We finally reached Ogizawa after spending six hours on the train from Osaka (part one). Ogizawa is a transit station before our first destination, Kurobe Dam. If you notice on the graphic above, there are a few places that visitors can see in this Alpine route, but we realised we had already lost half a day so we needed to think efficiently of our remaining time and where to go. We decided that we would just pass other places but to spend more time at Kurobe Dam, Murodo and maybe Midagahara or Bijodaira.
Despite our excitement to start the journey right away, we found that there would be another waiting time here at Ogizawa station. There are fixed schedules for the electric buses to take the visitors to Kurobe dam and the next departure was in about 40 minutes. Nooooo! There was nothing else we could do but waited and spent the time studying the route.
Half an hour before the departure, people started to line up. We had no choice but to line up as well. It wouldn’t be fun if you already waited for 40 minutes only to find out the bus was full and you should take the next departure time.
It was starting to feel cold as we boarded the electric bus. I could feel the cool breeze blowing our faces gently as we boarded the cute electric bus. The buses took us slowly into the tunnel, piercing through the Mt. Akazawadake.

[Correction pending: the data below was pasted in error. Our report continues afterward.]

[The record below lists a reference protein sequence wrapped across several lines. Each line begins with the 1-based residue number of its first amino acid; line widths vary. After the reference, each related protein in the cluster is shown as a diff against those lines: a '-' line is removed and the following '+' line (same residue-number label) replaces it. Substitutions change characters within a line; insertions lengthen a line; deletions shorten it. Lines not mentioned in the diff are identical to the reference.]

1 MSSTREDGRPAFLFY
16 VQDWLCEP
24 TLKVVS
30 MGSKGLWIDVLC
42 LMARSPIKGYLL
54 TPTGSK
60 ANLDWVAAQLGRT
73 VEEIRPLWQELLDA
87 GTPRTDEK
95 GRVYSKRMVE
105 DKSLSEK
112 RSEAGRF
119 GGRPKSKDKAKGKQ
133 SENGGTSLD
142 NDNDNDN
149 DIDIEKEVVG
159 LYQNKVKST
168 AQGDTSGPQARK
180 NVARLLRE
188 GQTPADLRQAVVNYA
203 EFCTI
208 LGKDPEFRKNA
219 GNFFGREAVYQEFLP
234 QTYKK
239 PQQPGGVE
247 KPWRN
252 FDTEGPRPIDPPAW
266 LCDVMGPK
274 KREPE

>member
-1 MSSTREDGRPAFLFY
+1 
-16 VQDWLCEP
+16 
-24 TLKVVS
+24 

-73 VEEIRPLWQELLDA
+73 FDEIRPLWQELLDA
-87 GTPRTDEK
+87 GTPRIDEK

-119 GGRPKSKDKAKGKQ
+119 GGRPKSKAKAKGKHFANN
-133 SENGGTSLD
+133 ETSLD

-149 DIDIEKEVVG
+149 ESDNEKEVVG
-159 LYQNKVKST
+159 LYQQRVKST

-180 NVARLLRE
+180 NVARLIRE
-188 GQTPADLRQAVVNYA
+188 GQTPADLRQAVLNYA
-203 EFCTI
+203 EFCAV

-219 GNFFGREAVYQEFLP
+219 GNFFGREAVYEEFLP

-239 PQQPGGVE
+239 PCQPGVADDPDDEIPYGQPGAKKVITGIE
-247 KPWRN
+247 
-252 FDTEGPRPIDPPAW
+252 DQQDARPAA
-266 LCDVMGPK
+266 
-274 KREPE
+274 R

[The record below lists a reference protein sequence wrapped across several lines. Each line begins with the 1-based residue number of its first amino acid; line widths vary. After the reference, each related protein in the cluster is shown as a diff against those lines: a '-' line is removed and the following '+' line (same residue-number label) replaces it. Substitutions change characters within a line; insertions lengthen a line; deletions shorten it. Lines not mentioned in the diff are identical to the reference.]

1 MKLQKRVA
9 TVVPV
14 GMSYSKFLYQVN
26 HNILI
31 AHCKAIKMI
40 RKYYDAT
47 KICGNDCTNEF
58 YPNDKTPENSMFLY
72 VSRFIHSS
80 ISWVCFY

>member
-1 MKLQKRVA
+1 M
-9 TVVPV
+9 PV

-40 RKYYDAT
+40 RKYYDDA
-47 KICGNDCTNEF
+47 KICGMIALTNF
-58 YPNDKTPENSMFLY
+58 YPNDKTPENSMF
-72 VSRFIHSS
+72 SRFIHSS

Arriving at Kurobe Dam, you could choose two routes to explore, either going up the 220 stairs to the observation deck with a majestic view of the whole dam or taking a shorter route directly to the dam area. We made a mistake, we opted for the observation deck, not only because of the climb was excruciating but we then ended up spending much longer time than we wanted to, out of the limited hours we had that afternoon. The climb was especially tough for us who didn’t really exercise much back home in Jakarta, so it took a while before we got to the viewing deck.
After World War II as Japan’s economy grew exponentially, the country experienced severe energy shortage. The answer was to build a dam to generate hydroelectric power. The construction then began in 1955 and took five years before it started to fill the reservoir with water. Eventually, the dam was completed by 1963 with a total cost of $142 million. Ten million people reported working on the construction, of which, 171 workers, sadly, had to sacrifice their lives. Kurobe dam contains almost 1.6 million M3 water that generates 1 billion kWh annually.
We didn’t realise that it was almost 2 PM already. My wife and I hurriedly walked across the bridge heading for the cable car station that would take us to our next destination Murodo.